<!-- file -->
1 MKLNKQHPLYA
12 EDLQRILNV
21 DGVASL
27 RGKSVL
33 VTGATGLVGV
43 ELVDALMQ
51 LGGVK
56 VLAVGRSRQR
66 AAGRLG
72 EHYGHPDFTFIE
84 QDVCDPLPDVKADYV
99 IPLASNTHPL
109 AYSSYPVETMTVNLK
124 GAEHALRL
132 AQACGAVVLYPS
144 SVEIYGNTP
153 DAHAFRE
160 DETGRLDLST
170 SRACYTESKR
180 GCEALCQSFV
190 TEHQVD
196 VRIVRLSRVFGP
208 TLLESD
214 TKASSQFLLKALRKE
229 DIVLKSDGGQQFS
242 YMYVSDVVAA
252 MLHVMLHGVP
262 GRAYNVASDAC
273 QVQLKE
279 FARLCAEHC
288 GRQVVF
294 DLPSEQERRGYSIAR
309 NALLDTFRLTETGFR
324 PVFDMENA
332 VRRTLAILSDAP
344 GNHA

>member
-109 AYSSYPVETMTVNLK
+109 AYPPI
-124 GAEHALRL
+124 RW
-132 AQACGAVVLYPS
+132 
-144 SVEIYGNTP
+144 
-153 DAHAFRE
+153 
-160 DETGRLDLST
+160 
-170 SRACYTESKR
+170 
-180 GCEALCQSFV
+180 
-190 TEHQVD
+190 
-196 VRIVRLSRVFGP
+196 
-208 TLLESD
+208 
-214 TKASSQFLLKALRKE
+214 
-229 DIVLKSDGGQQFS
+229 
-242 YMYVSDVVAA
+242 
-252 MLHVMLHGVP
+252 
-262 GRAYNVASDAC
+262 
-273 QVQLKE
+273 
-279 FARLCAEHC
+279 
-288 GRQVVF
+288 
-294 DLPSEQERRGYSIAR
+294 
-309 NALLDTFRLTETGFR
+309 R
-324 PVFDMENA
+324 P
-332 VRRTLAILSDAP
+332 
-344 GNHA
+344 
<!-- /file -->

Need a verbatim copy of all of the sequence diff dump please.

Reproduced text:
1 MKLNKQHPLYA
12 EDLQRILNV
21 DGVASL
27 RGKSVL
33 VTGATGLVGV
43 ELVDALMQ
51 LGGVK
56 VLAVGRSRQR
66 AAGRLG
72 EHYGHPDFTFIE
84 QDVCDPLPDVKADYV
99 IPLASNTHPL
109 AYSSYPVETMTVNLK
124 GAEHALRL
132 AQACGAVVLYPS
144 SVEIYGNTP
153 DAHAFRE
160 DETGRLDLST
170 SRACYTESKR
180 GCEALCQSFV
190 TEHQVD
196 VRIVRLSRVFGP
208 TLLESD
214 TKASSQFLLKALRKE
229 DIVLKSDGGQQFS
242 YMYVSDVVAA
252 MLHVMLHGVP
262 GRAYNVASDAC
273 QVQLKE
279 FARLCAEHC
288 GRQVVF
294 DLPSEQERRGYSIAR
309 NALLDTFRLTETGFR
324 PVFDMENA
332 VRRTLAILSDAP
344 GNHA

>member
-109 AYSSYPVETMTVNLK
+109 AYPPI
-124 GAEHALRL
+124 RW
-132 AQACGAVVLYPS
+132 
-144 SVEIYGNTP
+144 
-153 DAHAFRE
+153 
-160 DETGRLDLST
+160 
-170 SRACYTESKR
+170 
-180 GCEALCQSFV
+180 
-190 TEHQVD
+190 
-196 VRIVRLSRVFGP
+196 
-208 TLLESD
+208 
-214 TKASSQFLLKALRKE
+214 
-229 DIVLKSDGGQQFS
+229 
-242 YMYVSDVVAA
+242 
-252 MLHVMLHGVP
+252 
-262 GRAYNVASDAC
+262 
-273 QVQLKE
+273 
-279 FARLCAEHC
+279 
-288 GRQVVF
+288 
-294 DLPSEQERRGYSIAR
+294 
-309 NALLDTFRLTETGFR
+309 R
-324 PVFDMENA
+324 P
-332 VRRTLAILSDAP
+332 
-344 GNHA
+344 